If you journal about the divorce, you will discover your role and not make the same mistake twice.
If there every was a time in your life when emotions run rampant, it’s when you’re going through a divorce. Wouldn’t you agree? There you are – you think your life is totally working when the rug gets pulled out from under your feet.
You might feel shocked, dismayed or terrified. Your thought turns to “yes, but, what if” types of scenes in your mentality, and you get even more frightened than before.
And then there’s anger, or maybe you’ve even escalated into rage. Those emotions can make you blind. Not physically blind, but you would be blinded to anything that appears reasonable.
So what can you do to get a grip on these raging emotions? Time to process the ideas helps a lot and so does some distance from the event and person involved. One of the most useful things I’ve discovered to make myself rational again is to journal.
What’s journaling – for those of you who might be new to the idea?
I found many different definitions out on Google. This is the one I like the best:
Writing to create a record of thoughts and feelings that a writer can return to.
This might seem a bit far fetched to you especially if you are in the middle of some traumatic event right now.
I can make some promises to you: Just write down what is happening. Don’t try to filter anything out. Let is sit there for a while, then add the next traumas. Let them sit there for a while too.
When you go back and re-read what you wrote, your emotions will have dwindled.
You will begin to see patterns. You will begin to look at things more objectively. Objectivity will allow your ability to reason to work, and those horrible feelings you were once feeling will drop away somewhat to permit you to see other options.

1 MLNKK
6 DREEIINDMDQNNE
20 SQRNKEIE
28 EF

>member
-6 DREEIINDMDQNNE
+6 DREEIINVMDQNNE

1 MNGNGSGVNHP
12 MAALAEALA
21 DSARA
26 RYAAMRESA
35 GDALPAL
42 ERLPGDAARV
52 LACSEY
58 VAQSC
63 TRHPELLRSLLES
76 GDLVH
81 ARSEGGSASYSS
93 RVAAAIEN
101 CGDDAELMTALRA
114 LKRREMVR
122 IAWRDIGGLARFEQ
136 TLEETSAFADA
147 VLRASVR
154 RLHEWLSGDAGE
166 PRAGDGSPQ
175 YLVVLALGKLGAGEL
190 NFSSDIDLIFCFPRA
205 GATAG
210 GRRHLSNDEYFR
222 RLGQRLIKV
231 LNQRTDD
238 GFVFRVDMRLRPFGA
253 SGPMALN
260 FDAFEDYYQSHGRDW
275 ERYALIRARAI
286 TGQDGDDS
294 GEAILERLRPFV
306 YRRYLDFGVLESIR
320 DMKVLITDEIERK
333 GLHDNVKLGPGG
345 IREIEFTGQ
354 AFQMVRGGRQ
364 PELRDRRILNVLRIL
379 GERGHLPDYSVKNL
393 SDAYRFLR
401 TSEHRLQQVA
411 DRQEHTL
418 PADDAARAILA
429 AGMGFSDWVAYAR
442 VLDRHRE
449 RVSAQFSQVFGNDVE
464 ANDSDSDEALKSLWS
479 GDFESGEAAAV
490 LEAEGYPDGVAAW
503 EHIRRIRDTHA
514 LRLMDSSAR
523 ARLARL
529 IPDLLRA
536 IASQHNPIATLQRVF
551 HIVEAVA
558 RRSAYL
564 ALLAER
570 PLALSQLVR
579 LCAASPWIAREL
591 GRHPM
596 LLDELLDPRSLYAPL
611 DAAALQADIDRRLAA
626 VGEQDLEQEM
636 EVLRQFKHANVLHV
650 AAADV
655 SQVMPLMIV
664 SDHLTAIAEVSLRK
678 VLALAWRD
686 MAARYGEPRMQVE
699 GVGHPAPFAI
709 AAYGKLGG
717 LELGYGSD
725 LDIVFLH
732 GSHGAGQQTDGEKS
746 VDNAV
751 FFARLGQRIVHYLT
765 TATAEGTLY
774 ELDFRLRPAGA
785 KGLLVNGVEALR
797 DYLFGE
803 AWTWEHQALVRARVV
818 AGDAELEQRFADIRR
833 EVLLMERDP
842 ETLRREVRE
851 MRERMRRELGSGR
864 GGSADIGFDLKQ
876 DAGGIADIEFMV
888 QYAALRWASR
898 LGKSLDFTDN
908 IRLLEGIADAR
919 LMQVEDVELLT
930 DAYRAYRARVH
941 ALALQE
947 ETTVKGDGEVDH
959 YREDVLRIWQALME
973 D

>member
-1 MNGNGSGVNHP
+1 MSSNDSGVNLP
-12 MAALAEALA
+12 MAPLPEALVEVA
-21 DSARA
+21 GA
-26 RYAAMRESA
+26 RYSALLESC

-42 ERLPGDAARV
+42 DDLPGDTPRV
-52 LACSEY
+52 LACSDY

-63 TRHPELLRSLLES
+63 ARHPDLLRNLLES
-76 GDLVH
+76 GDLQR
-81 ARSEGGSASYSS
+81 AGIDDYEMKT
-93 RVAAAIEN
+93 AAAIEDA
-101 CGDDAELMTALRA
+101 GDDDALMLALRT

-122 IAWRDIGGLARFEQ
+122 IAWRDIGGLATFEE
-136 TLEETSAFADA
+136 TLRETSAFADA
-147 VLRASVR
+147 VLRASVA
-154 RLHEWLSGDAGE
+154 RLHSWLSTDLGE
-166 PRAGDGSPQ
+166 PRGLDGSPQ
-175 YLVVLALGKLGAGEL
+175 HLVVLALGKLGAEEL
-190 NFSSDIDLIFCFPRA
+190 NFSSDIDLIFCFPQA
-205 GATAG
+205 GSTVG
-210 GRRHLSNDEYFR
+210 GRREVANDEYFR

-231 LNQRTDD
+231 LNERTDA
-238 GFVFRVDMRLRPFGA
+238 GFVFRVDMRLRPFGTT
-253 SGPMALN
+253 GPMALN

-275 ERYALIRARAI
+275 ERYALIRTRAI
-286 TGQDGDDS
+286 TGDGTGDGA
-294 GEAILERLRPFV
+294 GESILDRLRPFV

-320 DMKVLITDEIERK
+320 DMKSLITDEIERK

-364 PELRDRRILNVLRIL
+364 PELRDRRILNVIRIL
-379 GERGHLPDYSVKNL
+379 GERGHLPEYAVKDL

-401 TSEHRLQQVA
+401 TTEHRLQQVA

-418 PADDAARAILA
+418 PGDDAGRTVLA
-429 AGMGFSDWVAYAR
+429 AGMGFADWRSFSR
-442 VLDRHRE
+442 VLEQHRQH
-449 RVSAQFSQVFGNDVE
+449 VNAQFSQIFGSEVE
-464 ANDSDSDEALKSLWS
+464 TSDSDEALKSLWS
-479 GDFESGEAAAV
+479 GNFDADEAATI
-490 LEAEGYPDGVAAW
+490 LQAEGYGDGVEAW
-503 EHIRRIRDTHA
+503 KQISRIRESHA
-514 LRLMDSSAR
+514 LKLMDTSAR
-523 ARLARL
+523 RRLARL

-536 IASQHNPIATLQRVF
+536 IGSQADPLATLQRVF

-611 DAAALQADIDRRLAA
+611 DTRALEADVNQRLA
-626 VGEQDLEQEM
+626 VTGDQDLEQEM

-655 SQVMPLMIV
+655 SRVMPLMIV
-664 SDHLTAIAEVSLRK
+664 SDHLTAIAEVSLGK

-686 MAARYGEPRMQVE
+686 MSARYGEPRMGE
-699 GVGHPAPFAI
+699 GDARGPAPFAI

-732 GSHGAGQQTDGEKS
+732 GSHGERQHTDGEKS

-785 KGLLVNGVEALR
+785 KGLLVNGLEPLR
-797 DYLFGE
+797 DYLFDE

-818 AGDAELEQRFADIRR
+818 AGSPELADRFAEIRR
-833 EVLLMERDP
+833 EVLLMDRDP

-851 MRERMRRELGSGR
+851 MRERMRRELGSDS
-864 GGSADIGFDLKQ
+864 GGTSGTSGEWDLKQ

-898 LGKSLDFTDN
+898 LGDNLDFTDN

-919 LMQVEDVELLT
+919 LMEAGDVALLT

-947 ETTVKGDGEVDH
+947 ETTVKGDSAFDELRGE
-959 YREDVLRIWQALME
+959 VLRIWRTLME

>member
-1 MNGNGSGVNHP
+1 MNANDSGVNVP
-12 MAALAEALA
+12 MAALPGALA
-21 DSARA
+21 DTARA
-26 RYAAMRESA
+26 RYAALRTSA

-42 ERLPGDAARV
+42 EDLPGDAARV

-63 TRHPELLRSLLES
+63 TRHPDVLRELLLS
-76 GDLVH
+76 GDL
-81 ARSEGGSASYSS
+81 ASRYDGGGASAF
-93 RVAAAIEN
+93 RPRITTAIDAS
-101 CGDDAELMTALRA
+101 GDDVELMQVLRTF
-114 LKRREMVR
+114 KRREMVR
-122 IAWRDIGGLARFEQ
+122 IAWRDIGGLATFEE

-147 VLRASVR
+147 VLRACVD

Patterns will begin to emerge and you’ll see them clearly. You’ll see how one thing triggers another.
When you sit down and write in your journal about the challenges you are going through with your ex, you will begin to see his method of operating as well as your own.
You’ll be able to eventually move from reacting to his shenanigans to simply observing him and thinking “There he goes again with the blame game or with the I’m innocent game.” And you’ll move from subjectivity to objectivity just through your journaling.
It’s an inexpensive, but powerful technique.
An additional benefit will be in learning what your own M. O.
You might observe yourself whining repeatedly, or blaming, or freezing emotionally in shock, or whatever it is you are currently doing to protect yourself from feeling bad when you interface with your ex.
Well, that can help you too if you notice what you are doing and work to make those corrections.
Make your experience with writing in your Journal the best.
Find a notebook that lays flat. Make sure you have a pen that you love to write with. My assistant uses one with purple ink!
Choose someplace quiet to journal so you’re thoughts can flow without interruption. You single parents – after the kids go to bed is a great time.
This isn’t about spelling or grammar perfection so don’t obsess over that. Just get the words down. It’s possible that you might like to sketch out the story in pictures?
Whichever method or style you choose, please choose one and then do it. The emotions stirred up by divorce are such a challenge, but journaling is the cheapest therapy available.
About the Author: Len Stauffenger
In his book “Getting Over It: Wisdom for Divorced Parents,” Len Stauffenger shares his simple wisdom gleaned from his divorce with his daughters and with you. Len is a Success Coach and an Attorney. You can purchase Len’s book and it’s accompanying workbook at http://www.wisdomfordivorcedparents.com